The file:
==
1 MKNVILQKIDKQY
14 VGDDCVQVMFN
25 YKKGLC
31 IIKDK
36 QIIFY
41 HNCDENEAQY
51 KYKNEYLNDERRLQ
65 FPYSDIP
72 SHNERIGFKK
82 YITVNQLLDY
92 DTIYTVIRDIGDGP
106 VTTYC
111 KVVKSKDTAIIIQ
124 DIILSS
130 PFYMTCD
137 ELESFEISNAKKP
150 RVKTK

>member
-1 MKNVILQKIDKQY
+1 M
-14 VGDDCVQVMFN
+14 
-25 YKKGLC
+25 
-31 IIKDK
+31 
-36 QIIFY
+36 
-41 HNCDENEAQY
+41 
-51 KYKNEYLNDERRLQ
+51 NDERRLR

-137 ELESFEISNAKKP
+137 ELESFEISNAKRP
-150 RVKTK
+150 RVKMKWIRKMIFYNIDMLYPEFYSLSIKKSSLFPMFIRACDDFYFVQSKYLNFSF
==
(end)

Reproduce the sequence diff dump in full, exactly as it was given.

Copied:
1 MKNVILQKIDKQY
14 VGDDCVQVMFN
25 YKKGLC
31 IIKDK
36 QIIFY
41 HNCDENEAQY
51 KYKNEYLNDERRLQ
65 FPYSDIP
72 SHNERIGFKK
82 YITVNQLLDY
92 DTIYTVIRDIGDGP
106 VTTYC
111 KVVKSKDTAIIIQ
124 DIILSS
130 PFYMTCD
137 ELESFEISNAKKP
150 RVKTK

>member
-1 MKNVILQKIDKQY
+1 M
-14 VGDDCVQVMFN
+14 
-25 YKKGLC
+25 
-31 IIKDK
+31 
-36 QIIFY
+36 
-41 HNCDENEAQY
+41 
-51 KYKNEYLNDERRLQ
+51 NDERRLR

-137 ELESFEISNAKKP
+137 ELESFEISNAKRP
-150 RVKTK
+150 RVKMKWIRKMIFYNIDMLYPEFYSLSIKKSSLFPMFIRACDDFYFVQSKYLNFSF